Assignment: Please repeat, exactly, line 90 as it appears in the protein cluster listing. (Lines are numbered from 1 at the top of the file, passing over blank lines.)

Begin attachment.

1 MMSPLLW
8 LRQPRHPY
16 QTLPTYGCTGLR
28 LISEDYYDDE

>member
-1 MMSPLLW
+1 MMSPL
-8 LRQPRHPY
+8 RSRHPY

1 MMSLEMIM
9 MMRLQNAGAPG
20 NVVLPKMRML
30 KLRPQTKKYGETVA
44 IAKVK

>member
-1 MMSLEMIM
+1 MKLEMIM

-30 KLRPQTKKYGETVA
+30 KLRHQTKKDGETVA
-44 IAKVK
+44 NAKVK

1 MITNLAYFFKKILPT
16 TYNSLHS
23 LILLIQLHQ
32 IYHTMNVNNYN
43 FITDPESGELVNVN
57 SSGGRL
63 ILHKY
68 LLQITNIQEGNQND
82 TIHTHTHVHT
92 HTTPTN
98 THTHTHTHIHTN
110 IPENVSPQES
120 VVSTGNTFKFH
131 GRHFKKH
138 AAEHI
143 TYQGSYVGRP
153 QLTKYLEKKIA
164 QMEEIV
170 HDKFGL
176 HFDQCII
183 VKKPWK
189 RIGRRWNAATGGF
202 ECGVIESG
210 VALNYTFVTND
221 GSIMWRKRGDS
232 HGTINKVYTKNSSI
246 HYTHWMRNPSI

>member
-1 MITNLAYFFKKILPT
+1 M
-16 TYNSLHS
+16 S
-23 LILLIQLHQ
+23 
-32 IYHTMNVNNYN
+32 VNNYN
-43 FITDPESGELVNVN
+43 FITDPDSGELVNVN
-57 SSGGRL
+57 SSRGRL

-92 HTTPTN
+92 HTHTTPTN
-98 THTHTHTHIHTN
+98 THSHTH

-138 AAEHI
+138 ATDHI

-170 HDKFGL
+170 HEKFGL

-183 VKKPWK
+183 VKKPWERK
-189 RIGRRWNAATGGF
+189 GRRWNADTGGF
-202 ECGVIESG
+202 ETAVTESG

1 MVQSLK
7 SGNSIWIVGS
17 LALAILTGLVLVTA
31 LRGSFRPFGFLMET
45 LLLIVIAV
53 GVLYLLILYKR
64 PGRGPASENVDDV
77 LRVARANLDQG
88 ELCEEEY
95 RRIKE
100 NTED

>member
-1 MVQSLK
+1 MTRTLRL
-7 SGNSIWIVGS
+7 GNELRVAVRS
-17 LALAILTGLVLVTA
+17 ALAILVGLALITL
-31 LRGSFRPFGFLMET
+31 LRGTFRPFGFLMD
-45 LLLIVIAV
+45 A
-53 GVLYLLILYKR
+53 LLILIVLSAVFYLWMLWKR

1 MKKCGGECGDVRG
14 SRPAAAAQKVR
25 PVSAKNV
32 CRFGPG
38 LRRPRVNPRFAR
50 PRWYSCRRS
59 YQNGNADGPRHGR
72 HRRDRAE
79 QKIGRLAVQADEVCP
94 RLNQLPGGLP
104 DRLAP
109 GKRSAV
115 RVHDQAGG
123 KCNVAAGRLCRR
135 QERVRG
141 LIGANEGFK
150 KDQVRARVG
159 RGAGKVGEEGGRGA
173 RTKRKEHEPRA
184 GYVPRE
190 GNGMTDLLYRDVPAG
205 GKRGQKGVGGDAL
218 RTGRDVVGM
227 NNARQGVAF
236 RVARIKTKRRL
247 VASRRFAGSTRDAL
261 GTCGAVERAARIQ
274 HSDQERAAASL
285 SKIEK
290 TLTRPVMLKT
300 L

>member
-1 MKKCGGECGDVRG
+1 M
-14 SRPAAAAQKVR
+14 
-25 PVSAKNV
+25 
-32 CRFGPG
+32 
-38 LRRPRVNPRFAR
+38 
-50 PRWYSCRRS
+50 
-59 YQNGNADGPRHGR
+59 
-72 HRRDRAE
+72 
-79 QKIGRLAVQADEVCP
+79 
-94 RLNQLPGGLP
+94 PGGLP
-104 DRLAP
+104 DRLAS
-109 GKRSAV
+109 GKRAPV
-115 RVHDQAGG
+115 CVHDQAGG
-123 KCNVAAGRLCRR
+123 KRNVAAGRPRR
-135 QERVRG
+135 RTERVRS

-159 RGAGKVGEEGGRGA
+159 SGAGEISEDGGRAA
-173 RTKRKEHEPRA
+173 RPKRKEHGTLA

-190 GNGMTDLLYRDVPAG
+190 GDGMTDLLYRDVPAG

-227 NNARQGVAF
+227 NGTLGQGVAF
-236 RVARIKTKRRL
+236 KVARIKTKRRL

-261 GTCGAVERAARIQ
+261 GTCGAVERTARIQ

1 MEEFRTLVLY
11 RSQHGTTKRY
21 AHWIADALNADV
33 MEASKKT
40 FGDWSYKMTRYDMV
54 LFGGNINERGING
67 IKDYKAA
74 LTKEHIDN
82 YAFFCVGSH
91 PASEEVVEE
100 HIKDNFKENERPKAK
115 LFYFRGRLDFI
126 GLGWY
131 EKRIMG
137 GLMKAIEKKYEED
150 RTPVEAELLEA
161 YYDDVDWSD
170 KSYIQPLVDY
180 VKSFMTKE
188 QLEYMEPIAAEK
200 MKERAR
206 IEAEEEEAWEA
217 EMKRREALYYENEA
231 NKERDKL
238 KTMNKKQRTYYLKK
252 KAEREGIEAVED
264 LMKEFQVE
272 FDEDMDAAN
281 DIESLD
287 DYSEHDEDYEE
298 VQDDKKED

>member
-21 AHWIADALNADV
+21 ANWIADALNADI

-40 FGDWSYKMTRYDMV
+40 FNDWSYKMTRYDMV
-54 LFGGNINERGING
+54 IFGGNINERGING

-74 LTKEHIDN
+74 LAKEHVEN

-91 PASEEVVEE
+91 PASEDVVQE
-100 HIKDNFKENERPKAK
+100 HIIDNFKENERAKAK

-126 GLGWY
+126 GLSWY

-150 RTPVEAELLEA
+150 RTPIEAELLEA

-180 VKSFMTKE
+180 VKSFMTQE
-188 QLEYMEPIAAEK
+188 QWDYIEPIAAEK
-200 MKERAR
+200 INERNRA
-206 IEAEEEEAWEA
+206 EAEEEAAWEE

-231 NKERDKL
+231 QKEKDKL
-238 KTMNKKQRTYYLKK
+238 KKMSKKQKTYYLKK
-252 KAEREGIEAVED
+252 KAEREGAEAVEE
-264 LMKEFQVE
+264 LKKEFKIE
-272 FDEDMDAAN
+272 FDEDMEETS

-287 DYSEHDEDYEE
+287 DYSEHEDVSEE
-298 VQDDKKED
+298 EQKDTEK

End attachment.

-7 SGNSIWIVGS